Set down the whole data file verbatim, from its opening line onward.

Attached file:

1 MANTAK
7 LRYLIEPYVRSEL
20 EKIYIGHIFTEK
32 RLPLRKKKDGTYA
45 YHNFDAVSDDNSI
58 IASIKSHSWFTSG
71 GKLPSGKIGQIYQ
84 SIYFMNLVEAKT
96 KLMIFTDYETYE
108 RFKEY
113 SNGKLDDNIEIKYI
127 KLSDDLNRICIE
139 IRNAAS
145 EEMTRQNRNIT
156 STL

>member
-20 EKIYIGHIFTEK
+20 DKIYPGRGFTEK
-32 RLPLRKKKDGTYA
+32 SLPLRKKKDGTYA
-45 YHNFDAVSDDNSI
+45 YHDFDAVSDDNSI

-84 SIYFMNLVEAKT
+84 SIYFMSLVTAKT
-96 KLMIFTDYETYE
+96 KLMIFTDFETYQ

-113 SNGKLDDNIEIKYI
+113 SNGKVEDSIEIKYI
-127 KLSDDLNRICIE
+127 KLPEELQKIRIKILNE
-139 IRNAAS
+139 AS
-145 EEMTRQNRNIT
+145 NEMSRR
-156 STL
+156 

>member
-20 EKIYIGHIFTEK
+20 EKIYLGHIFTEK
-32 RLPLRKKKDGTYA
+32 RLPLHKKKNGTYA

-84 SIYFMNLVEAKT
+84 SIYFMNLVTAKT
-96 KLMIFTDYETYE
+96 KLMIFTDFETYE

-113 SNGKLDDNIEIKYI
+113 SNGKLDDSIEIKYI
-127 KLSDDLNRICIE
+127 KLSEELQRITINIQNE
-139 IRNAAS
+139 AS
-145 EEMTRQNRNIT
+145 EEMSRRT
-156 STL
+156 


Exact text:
1 MANTAK
7 LRYLIEPYVRSEL
20 EKIYIGHIFTEK
32 RLPLRKKKDGTYA
45 YHNFDAVSDDNSI
58 IASIKSHSWFTSG
71 GKLPSGKIGQIYQ
84 SIYFMNLVEAKT
96 KLMIFTDYETYE
108 RFKEY
113 SNGKLDDNIEIKYI
127 KLSDDLNRICIE
139 IRNAAS
145 EEMTRQNRNIT
156 STL

>member
-20 EKIYIGHIFTEK
+20 DKIYPGRGFTEK
-32 RLPLRKKKDGTYA
+32 SLPLRKKKDGTYA
-45 YHNFDAVSDDNSI
+45 YHDFDAVSDDNSI

-84 SIYFMNLVEAKT
+84 SIYFMSLVTAKT
-96 KLMIFTDYETYE
+96 KLMIFTDFETYQ

-113 SNGKLDDNIEIKYI
+113 SNGKVEDSIEIKYI
-127 KLSDDLNRICIE
+127 KLPEELQKIRIKILNE
-139 IRNAAS
+139 AS
-145 EEMTRQNRNIT
+145 NEMSRR
-156 STL
+156 

>member
-20 EKIYIGHIFTEK
+20 EKIYLGHIFTEK
-32 RLPLRKKKDGTYA
+32 RLPLHKKKNGTYA

-84 SIYFMNLVEAKT
+84 SIYFMNLVTAKT
-96 KLMIFTDYETYE
+96 KLMIFTDFETYE

-113 SNGKLDDNIEIKYI
+113 SNGKLDDSIEIKYI
-127 KLSDDLNRICIE
+127 KLSEELQRITINIQNE
-139 IRNAAS
+139 AS
-145 EEMTRQNRNIT
+145 EEMSRRT
-156 STL
+156 